Fun Fact: This is my first book haul of the year, but I have still not bought a single book this year yet and I’m definitely proud of myself for showing more restraint than I did last year. Four of the books on this list were purchased on Boxing Day in the Verso and Waterstones sales, and the last one was a January pre-order that I have now read and reviewed, so we are definitely on a roll. Let me know what you’ve bought/picked up from the library so far this year in the comments!
Verso Books Boxing Day Sale:
Verso is a publisher that I’ve been interested in for a while, but their books are usually on the more expensive end of my price range, so I’ve held off buying one before now. However, when I saw the Boxing Day sale, I decided to take the plunge and choose three I’ve heard fantastic reviews about. All of the books on the website seemed to be extremely interesting – the fiction books seem to have some kind of horror or magical realism aspect and the non-fiction all looks important and accessible. If I enjoy these three books, I will continue to collect books from this publisher. The books I chose this time are:
1. Paradise Rot by Jenny Hval
This books promises to be a sexually and politically charged gem of a book with its roots firmly planted in the bizarre. The plot and the link to the body reminds me of Her Body and Other Parties by Carmen Maria Machado which I recently read and enjoyed. I love books that are unconventional and play with the boundaries between genres and topics, so hopefully I love this one. I may see if I can fit it in at the end of January, because it intrigues me so much.
2. Municipal Dreams by John Boughton
Having grown up on a council estate, this book could not have come soon enough in my opinion. The government seems to care no longer about what happens to those who are the poorest and most vulnerable in our society, and this book explores what happens when there isn’t enough housing available for everyone, leading to inflated rent prices and homelessness. It sounds as though this is going to be a balanced argument that proposes answers to the housing crisis we are currently in.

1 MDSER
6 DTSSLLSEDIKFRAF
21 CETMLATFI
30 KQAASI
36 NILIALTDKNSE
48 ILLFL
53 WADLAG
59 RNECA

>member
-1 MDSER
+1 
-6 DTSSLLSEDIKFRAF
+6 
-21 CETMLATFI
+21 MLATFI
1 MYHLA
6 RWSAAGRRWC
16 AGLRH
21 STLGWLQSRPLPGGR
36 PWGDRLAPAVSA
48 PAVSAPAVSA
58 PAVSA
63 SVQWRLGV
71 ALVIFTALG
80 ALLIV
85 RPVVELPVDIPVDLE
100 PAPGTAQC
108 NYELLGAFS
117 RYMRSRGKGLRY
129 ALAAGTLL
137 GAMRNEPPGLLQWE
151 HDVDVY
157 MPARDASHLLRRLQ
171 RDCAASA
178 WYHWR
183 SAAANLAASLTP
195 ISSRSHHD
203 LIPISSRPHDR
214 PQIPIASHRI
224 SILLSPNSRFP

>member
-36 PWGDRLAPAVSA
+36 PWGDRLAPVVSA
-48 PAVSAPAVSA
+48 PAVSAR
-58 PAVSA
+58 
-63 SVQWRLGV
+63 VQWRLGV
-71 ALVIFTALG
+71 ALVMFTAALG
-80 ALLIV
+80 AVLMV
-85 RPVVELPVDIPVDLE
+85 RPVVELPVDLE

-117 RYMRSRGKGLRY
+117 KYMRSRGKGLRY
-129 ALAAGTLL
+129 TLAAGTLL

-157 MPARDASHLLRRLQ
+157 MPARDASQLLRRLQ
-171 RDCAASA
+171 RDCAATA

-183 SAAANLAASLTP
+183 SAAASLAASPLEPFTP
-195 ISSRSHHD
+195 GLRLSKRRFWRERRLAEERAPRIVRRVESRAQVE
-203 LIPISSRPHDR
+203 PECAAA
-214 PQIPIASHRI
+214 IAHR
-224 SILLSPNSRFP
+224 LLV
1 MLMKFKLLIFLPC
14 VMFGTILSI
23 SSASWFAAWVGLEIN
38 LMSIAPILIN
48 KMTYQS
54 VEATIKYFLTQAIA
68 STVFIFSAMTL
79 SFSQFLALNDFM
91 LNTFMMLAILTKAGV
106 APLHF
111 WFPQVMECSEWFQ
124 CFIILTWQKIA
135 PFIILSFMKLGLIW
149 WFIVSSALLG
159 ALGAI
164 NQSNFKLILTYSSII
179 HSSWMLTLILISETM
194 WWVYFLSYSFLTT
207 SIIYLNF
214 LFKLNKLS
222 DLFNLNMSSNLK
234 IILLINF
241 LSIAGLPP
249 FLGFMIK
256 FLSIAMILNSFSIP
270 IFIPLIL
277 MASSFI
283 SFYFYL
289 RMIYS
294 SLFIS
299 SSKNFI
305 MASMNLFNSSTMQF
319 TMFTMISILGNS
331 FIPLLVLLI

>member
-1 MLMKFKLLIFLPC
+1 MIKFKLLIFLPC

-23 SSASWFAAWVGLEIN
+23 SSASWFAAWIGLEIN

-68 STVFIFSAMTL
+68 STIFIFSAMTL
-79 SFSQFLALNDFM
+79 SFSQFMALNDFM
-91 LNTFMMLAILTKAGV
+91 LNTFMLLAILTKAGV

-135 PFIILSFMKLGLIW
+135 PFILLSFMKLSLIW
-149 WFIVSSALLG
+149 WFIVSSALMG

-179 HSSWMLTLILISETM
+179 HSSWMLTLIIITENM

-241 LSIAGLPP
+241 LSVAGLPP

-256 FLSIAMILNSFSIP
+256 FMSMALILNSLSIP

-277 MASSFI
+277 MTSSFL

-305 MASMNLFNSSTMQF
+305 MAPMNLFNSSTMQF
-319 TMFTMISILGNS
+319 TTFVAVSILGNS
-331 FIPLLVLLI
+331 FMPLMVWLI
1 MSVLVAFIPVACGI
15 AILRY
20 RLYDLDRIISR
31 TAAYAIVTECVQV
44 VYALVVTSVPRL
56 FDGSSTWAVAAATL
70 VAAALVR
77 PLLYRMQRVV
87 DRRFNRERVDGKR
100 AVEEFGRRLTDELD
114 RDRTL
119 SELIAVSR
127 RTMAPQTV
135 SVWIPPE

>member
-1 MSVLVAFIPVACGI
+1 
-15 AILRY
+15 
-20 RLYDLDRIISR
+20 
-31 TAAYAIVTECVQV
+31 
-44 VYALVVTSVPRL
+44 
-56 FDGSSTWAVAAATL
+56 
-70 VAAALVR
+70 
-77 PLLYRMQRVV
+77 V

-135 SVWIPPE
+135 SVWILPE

3. Hostile Environment by Maya Goodfellow
Attitudes surrounding immigration in the current political climate are often xenophobic and dehumanising, and I’m interested to see how Goodfellow tackles the subject. During the election, I had many an argument with people surrounding immigration policy, and was alarmed to witness just how many people have an us vs them attitude. Racism crops up in too many casual conversations and it’s horrifying, once I’ve read this book I will most likely pass it on to someone else in an attempt to change opinions.
Waterstones Boxing Day Sale:
Despite there being many books in the sale that I’m interested in, I chose just one in an attempt to keep my spending to a minimum. This is the one I decided upon in the end based on it’s low price and my expectations for the book:
1. On Earth We’re Briefly Gorgeous by Ocean Vuong
I read Ocean Vuong’s previous book in 2018 and found the language to be stunning, so my interest was piqued as soon as this one was released. However, since I was mid reading slump when it was released, I held off until a time when I knew I could appreciate it more, and that time is now. My relationship with my mother is non-existent because she was abusive, so I am worried this book will be triggering, but Ocean Vuong’s writing is too beautiful for me not to try.
1. Such a Fun Age by Kiley Reid
You can read my full review for this one here so I won’t go into it in this post, but it does raise some important questions about white saviourism and racism within American society.
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